Jonathan A. Grant. Big Business in Russia: The Putilov Company in Late Imperial Russia, 1868-1917. Pittsburgh: University of Pittsburgh Press, 1999. viii + 203 pp. $45.00 (cloth), ISBN 978-0-8229-4110-1.
Reviewed by Clayton Black (Department of History, Washington College)
Published on H-Russia (June, 2003)
Imperial Russia's Business History Re-examined
Imperial Russia's Business History Re-examined
In spring 1926, Leningrad's famous "Red" Putilov metal-working plant celebrated its 125th anniversary, an event that drew national attention. The factory was well known as Russia's principal supplier of artillery, as well as tractors, locomotives, rail cars, industrial machinery, and an array of other metal products. After the October revolution, the factory was also celebrated for the radicalism of its workforce during the events of 1905 and the upheavals of 1917. Seventy-five years later, in 2001, the plant, renamed Kirov in honor of the Leningrad party boss slain in 1934, marked its bicentennial, again with national press coverage.
Although it seems natural for institutions to honor their past every twenty-five years or so, in both instances the opportunities to reestablish the Putilov factory's longevity and proud history was especially fortuitous. In 1926, Putilov's party organization had just discredited itself before the Fourteenth Party Congress as one of the champions of a citywide opposition movement to the Central Committee. It was desperately in need of affirmation of its connections to the history of capitalism in Russia and its overthrow. In 2001, the Kirov factory appeared finally able to emerge from the rubble of the Soviet Union's collapse looking as though it might survive the tumultuous return to capitalism. Thanks to investment from General Electric and other foreign firms, the Kirov plant was still operating with about eight thousand employees (down from more than thirty thousand in the 1930s) in several privatized enterprises under one umbrella administration. It continues production to this day.
The celebrations in 1926 and 2001, however, relied on misrepresentations of the factory's past. As Jonathan Grant points out in this fine microstudy of the Putilov Company from the mid-nineteenth century to 1917, the factory to which Putilov eventually lent his name was first established as a state-run iron foundry in 1789, not 1801. It was moved to its present location on the southern side of St. Petersburg twelve years later (hence the "founding" date) and passed through state and private hands several times before Nikolai Ivanovich Putilov, a retired official from the Naval Ministry, purchased the plant in 1867 and turned it into the manufacturing colossus that it eventually became (pp. 21-22).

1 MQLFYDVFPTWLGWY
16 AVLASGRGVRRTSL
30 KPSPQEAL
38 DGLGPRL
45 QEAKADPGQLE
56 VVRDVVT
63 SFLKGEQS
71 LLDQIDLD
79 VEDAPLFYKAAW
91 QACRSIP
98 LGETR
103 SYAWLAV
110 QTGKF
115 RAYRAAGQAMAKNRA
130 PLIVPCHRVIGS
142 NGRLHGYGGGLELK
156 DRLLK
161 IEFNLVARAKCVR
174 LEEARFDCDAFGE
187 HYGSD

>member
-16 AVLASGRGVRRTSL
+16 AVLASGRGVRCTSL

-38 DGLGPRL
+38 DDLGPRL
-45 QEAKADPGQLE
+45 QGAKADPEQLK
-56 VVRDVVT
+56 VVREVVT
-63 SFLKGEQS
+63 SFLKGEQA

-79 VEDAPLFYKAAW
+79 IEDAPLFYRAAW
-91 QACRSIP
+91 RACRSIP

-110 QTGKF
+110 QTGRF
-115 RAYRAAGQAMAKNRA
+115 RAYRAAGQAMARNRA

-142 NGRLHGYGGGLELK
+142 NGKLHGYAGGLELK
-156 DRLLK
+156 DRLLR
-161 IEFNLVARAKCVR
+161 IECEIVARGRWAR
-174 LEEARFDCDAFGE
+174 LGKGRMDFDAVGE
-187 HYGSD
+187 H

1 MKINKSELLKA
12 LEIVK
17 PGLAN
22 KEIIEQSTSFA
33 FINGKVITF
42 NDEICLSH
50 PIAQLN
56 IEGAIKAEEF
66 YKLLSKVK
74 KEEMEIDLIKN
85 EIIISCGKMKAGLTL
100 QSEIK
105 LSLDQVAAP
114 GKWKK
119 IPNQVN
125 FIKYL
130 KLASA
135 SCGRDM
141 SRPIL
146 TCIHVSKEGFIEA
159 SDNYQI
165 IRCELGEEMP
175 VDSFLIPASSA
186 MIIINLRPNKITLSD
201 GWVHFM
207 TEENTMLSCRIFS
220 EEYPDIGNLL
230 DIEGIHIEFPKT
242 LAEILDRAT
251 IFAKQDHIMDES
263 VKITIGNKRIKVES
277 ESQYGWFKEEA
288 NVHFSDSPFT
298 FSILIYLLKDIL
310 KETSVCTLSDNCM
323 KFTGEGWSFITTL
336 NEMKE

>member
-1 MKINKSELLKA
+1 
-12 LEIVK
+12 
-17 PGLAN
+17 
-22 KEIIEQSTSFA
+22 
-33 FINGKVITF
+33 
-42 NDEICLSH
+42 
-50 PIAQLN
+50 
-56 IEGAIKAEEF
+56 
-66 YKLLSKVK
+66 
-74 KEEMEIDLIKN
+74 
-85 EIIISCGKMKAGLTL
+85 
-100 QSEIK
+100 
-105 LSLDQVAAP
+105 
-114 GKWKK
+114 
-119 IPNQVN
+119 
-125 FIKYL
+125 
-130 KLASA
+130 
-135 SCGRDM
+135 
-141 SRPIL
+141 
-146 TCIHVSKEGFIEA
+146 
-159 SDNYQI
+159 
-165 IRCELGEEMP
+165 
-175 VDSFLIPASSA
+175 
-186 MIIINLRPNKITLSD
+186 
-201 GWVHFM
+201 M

Grant makes the case that not only Putilov's history but almost the entirety of Western understanding of Russian business and industry in the late nineteenth century has been misrepresented. Traditional examinations of capitalism in late imperial Russia have emphasized the overwhelming influence of the tsarist state over the market. Massive metals factories, in particular, were said to depend so heavily on orders from the state, with all of its caprices, that genuine capitalism never fully emerged. Instead, Russia's entrepreneurial elite had taken the country's business down a path of economic development that was sui generis, which partially explains the structure of the Soviet economic system that followed it. Soviet leader V. I. Lenin, by contrast, argued that the Russian economy had moved rapidly to monopoly capitalism, the stage at which major banks--finance capital--assumed control of industry.
Grant uses the case of Putilov to challenge, one by one, the cornerstones of prevailing interpretations of late imperial economic history, namely, that Russia's markets were severely restricted at best, that the state hindered market development, that Russia's entrepreneurs were forced to run their businesses differently from their counterparts in the West, and that finance capital was assuming control of Russia's businesses by the turn of the century. The central problem with such premises is that both Soviet and Western narratives ignore any agency on the part of the companies themselves. Here is Grant's most important contribution. By detailing the boardroom behaviors of the company's leadership over fifty years, he makes clear that factory directors were much more in charge of their own fates than we have previously believed.
N. I. Putilov had charge of the company that bore his name for thirteen years before his death in 1880. During that time his rail factory produced the largest share of Russia's steel rails, and the company as a whole garnered nearly a quarter of all state orders for locomotives, wagons, and rails. At the same time, however, Putilov nearly drove the company into the ground with a scheme to build a deep-channel port on the Finnish Gulf that he would connect to his factory and the country's main railroads with rails that he had produced. The plan had merit, but Putilov lacked adequate capital to realize it, and St. Petersburg financiers were unwilling to fund the project. Contrary to popular wisdom that Mocow financiers held a grudge against businesses in the northern capital, Putilov won 1.5 million rubles in loans from Moscow banks. That amount proved far from sufficient, however, and Putilov, a consummate wheeler-dealer, siphoned money from the profitable factories in the company and won more loans by rechartering his company and renegotiating contracts with his creditors. In the end, Grant argues, Putilov had as much to do with the company's problems by the mid-1870s as the effects of worldwide economic depression, if not more. He had overburdened the plant with debts that he could not pay, and between Putilov's death in 1880 and the firm's revival in 1885, the state assumed control of the corporation that it could not afford to let die.